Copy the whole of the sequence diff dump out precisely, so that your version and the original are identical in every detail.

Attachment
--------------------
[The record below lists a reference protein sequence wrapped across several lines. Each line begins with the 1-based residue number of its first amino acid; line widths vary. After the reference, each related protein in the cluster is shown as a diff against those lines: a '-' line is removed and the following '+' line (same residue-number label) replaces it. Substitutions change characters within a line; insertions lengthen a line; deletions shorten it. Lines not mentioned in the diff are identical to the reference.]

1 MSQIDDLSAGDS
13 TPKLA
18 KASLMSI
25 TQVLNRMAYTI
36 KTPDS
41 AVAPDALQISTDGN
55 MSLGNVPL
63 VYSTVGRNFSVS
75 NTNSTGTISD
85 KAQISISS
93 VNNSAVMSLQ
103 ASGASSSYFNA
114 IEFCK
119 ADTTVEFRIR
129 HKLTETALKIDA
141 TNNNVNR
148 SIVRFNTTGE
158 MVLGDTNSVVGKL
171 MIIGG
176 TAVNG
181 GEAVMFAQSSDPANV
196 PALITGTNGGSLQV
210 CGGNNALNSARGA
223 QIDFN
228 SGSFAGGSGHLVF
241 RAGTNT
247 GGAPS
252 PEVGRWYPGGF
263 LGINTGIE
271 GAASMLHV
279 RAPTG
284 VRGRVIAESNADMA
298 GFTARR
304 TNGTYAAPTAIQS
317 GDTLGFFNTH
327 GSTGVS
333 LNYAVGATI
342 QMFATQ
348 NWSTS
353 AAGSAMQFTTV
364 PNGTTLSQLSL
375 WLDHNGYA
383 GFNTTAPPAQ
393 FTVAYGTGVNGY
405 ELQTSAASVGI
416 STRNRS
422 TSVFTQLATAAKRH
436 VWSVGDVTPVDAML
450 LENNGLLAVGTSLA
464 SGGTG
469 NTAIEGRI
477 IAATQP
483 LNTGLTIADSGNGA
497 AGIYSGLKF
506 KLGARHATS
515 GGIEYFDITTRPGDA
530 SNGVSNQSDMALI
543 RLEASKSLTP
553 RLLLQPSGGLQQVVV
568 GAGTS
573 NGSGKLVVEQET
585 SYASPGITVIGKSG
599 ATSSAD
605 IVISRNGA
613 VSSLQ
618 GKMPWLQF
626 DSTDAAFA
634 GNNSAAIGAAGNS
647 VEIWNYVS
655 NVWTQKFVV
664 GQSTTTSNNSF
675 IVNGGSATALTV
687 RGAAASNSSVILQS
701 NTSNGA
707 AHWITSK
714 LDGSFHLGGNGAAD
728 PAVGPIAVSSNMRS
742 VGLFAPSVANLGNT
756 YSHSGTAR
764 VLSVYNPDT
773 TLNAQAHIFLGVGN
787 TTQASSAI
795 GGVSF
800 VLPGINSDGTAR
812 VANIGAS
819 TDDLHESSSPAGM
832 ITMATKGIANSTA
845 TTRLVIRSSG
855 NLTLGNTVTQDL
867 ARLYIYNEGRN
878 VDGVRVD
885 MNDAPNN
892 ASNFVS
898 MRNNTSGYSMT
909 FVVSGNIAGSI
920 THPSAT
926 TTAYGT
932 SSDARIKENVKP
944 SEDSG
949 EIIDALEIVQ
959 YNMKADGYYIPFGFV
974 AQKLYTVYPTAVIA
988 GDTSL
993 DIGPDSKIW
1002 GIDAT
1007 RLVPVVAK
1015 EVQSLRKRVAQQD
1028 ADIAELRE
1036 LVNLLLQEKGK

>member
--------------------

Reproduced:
[The record below lists a reference protein sequence wrapped across several lines. Each line begins with the 1-based residue number of its first amino acid; line widths vary. After the reference, each related protein in the cluster is shown as a diff against those lines: a '-' line is removed and the following '+' line (same residue-number label) replaces it. Substitutions change characters within a line; insertions lengthen a line; deletions shorten it. Lines not mentioned in the diff are identical to the reference.]

1 MSQIDDLSAGDS
13 TPKLA
18 KASLMSI
25 TQVLNRMAYTI
36 KTPDS
41 AVAPDALQISTDGN
55 MSLGNVPL
63 VYSTVGRNFSVS
75 NTNSTGTISD
85 KAQISISS
93 VNNSAVMSLQ
103 ASGASSSYFNA
114 IEFCK
119 ADTTVEFRIR
129 HKLTETALKIDA
141 TNNNVNR
148 SIVRFNTTGE
158 MVLGDTNSVVGKL
171 MIIGG
176 TAVNG
181 GEAVMFAQSSDPANV
196 PALITGTNGGSLQV
210 CGGNNALNSARGA
223 QIDFN
228 SGSFAGGSGHLVF
241 RAGTNT
247 GGAPS
252 PEVGRWYPGGF
263 LGINTGIE
271 GAASMLHV
279 RAPTG
284 VRGRVIAESNADMA
298 GFTARR
304 TNGTYAAPTAIQS
317 GDTLGFFNTH
327 GSTGVS
333 LNYAVGATI
342 QMFATQ
348 NWSTS
353 AAGSAMQFTTV
364 PNGTTLSQLSL
375 WLDHNGYA
383 GFNTTAPPAQ
393 FTVAYGTGVNGY
405 ELQTSAASVGI
416 STRNRS
422 TSVFTQLATAAKRH
436 VWSVGDVTPVDAML
450 LENNGLLAVGTSLA
464 SGGTG
469 NTAIEGRI
477 IAATQP
483 LNTGLTIADSGNGA
497 AGIYSGLKF
506 KLGARHATS
515 GGIEYFDITTRPGDA
530 SNGVSNQSDMALI
543 RLEASKSLTP
553 RLLLQPSGGLQQVVV
568 GAGTS
573 NGSGKLVVEQET
585 SYASPGITVIGKSG
599 ATSSAD
605 IVISRNGA
613 VSSLQ
618 GKMPWLQF
626 DSTDAAFA
634 GNNSAAIGAAGNS
647 VEIWNYVS
655 NVWTQKFVV
664 GQSTTTSNNSF
675 IVNGGSATALTV
687 RGAAASNSSVILQS
701 NTSNGA
707 AHWITSK
714 LDGSFHLGGNGAAD
728 PAVGPIAVSSNMRS
742 VGLFAPSVANLGNT
756 YSHSGTAR
764 VLSVYNPDT
773 TLNAQAHIFLGVGN
787 TTQASSAI
795 GGVSF
800 VLPGINSDGTAR
812 VANIGAS
819 TDDLHESSSPAGM
832 ITMATKGIANSTA
845 TTRLVIRSSG
855 NLTLGNTVTQDL
867 ARLYIYNEGRN
878 VDGVRVD
885 MNDAPNN
892 ASNFVS
898 MRNNTSGYSMT
909 FVVSGNIAGSI
920 THPSAT
926 TTAYGT
932 SSDARIKENVKP
944 SEDSG
949 EIIDALEIVQ
959 YNMKADGYYIPFGFV
974 AQKLYTVYPTAVIA
988 GDTSL
993 DIGPDSKIW
1002 GIDAT
1007 RLVPVVAK
1015 EVQSLRKRVAQQD
1028 ADIAELRE
1036 LVNLLLQEKGK

>member